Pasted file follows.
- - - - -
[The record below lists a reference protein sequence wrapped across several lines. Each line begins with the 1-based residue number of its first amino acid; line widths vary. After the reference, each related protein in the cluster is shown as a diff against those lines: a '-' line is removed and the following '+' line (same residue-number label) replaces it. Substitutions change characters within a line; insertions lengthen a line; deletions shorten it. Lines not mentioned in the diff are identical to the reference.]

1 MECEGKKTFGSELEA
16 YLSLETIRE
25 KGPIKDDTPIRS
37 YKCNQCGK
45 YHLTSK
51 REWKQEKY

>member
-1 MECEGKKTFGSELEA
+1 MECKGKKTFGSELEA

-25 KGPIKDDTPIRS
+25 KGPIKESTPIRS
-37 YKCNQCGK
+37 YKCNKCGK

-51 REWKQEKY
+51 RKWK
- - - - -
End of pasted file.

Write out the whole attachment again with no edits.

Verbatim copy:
[The record below lists a reference protein sequence wrapped across several lines. Each line begins with the 1-based residue number of its first amino acid; line widths vary. After the reference, each related protein in the cluster is shown as a diff against those lines: a '-' line is removed and the following '+' line (same residue-number label) replaces it. Substitutions change characters within a line; insertions lengthen a line; deletions shorten it. Lines not mentioned in the diff are identical to the reference.]

1 MECEGKKTFGSELEA
16 YLSLETIRE
25 KGPIKDDTPIRS
37 YKCNQCGK
45 YHLTSK
51 REWKQEKY

>member
-1 MECEGKKTFGSELEA
+1 MECKGKKTFGSELEA

-25 KGPIKDDTPIRS
+25 KGPIKESTPIRS
-37 YKCNQCGK
+37 YKCNKCGK

-51 REWKQEKY
+51 RKWK